PhD Project: Devices for Point-of-Care nucleic acid tests for infectious diseases

 

Background
The philosophy of Point-of-Care (PoC) testing is to take the medical tests usually done by central laboratories and move them near the site of patient care (e.g. hospital bed or general practitioners office), thus allowing for the medical doctor to quickly decide which therapy to choose. There are a number of ways to do this, but a general tendency is to have a bench top machine with single-use disposable chips that are able to carry out a certain analysis. It is important that the machine is easy to use (sample-in-answer-out) and has a rapid analysis time. A central issue with the PoC systems commercially available today is a high chip cost which is undesirable. The reason for the high cost is the complexity of the chips, both in regard to materials used and the on-chip features.

The PolyNano project aims for the development and application of mass-producible injection moulded polymer lab-on-a-chip systems. The advantage of this approach is the very low cost of individual chips, provided chip designs are kept simple.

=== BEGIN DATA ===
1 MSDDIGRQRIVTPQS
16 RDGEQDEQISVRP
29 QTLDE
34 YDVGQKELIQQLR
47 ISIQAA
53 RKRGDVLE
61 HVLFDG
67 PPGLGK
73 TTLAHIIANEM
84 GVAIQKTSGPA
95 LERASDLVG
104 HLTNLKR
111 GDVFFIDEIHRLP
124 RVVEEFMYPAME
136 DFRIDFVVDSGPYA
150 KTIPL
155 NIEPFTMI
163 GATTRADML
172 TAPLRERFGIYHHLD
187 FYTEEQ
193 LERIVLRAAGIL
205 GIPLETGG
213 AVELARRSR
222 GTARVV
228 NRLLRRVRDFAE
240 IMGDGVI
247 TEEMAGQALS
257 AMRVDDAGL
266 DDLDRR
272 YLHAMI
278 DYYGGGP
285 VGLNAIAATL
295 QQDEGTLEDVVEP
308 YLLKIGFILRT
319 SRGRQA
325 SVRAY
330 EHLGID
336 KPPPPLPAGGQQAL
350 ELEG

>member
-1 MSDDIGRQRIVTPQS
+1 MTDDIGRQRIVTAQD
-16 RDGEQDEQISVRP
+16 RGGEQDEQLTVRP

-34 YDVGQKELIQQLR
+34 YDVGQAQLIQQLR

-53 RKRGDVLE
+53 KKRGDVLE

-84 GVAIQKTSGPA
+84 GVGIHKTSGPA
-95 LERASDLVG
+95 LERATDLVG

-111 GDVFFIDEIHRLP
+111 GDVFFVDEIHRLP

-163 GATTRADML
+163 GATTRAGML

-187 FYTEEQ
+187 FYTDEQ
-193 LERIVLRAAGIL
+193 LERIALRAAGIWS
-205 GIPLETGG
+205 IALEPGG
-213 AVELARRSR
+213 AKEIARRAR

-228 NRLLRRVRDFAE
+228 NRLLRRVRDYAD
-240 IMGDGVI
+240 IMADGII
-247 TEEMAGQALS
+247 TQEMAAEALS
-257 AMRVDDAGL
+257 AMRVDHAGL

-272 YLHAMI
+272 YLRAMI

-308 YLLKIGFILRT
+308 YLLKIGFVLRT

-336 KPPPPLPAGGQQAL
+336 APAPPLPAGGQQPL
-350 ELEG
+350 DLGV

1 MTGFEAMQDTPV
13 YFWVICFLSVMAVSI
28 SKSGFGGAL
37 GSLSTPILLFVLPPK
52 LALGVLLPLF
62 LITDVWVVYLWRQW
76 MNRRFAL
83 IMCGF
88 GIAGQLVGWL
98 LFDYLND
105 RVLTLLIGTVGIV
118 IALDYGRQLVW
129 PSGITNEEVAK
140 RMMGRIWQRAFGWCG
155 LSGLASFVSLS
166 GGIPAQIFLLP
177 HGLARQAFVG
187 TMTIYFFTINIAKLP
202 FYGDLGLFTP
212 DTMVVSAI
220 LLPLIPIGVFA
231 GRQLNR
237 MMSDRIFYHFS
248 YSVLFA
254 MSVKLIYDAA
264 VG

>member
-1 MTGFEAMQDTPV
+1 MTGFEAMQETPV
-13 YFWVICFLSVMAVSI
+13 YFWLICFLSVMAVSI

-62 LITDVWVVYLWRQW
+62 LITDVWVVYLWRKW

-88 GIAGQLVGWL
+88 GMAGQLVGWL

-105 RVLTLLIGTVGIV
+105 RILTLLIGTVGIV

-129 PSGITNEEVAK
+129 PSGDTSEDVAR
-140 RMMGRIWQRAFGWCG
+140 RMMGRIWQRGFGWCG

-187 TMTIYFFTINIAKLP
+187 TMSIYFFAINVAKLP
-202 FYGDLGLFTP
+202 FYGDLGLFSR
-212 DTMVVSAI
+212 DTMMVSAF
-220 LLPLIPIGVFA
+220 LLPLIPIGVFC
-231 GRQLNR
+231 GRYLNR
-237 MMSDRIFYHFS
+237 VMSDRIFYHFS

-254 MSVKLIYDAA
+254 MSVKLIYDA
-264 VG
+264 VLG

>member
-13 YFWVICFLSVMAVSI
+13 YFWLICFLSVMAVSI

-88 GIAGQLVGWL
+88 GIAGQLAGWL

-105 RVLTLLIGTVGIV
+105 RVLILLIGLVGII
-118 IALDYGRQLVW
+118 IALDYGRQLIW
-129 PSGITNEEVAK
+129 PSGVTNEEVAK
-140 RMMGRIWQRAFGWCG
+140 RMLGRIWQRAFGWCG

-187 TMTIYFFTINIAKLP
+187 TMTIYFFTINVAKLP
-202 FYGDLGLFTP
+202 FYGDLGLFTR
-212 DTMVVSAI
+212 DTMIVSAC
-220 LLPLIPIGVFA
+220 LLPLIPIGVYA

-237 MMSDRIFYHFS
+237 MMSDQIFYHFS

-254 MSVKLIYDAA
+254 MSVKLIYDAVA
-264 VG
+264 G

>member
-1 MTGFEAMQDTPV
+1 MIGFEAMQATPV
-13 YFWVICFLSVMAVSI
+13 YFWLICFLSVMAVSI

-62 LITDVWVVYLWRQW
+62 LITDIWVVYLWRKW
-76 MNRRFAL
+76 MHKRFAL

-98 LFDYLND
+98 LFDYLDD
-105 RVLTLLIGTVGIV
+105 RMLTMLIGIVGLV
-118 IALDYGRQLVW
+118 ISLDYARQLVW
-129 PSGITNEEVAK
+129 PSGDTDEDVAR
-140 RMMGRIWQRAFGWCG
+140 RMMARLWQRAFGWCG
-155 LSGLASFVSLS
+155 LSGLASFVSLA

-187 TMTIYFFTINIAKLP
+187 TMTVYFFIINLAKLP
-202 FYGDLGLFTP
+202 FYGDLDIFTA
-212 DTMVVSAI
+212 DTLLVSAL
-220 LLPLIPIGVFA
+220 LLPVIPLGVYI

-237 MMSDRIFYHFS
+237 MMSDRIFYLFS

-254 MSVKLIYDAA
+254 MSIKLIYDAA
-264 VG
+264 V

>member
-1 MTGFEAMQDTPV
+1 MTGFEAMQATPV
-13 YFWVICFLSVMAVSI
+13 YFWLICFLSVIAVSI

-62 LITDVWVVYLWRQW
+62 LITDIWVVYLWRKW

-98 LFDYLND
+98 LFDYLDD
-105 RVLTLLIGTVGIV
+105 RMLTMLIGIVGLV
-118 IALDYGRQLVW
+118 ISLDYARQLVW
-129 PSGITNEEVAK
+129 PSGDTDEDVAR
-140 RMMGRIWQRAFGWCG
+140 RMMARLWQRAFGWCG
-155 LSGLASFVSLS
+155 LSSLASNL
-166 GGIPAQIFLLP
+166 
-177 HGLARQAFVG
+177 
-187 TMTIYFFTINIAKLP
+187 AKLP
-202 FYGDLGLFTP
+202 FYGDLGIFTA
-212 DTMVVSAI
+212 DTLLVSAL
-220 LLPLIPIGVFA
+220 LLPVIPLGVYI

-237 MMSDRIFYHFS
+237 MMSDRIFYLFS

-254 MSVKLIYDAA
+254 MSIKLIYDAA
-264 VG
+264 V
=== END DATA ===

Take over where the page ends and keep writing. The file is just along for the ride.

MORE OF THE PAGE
Objective
This project aims to demonstrate a full lab-on-chip system capable of performing PoC diagnostics, complete with integrated fluid handling, sample preparation and Polymerase Chain Reaction (PCR) analysis. The biological case chosen is Respiratory Syncytial Virus, which each year causes respiratory tract infections in many infants and children. In some cases the patients will develop bronchiolitis and require hospitalisation. This project collaborates with the Centre for Integrated Point of Care at DELTA and the Danish State Serum Institute.

The goal is to develop and apply immiscible phase filtration technology in combination with solid phase extraction (using magnetic beads) for the on-chip extraction of nucleic acids. Analysis and detection is to be done on-chip by polymerase chain reaction (the design concept can be seen in Figure 1). To keep the chip simple it will rely completely on passive filling mechanisms and an external magnet to transport nucleic acids. This means that the chip itself will be made entirely of polymer and may contain pre-loaded reagents.

http://www.polynano.org/Education/Present-phd-students/Devices-for-point-of-care
22 JULY 2019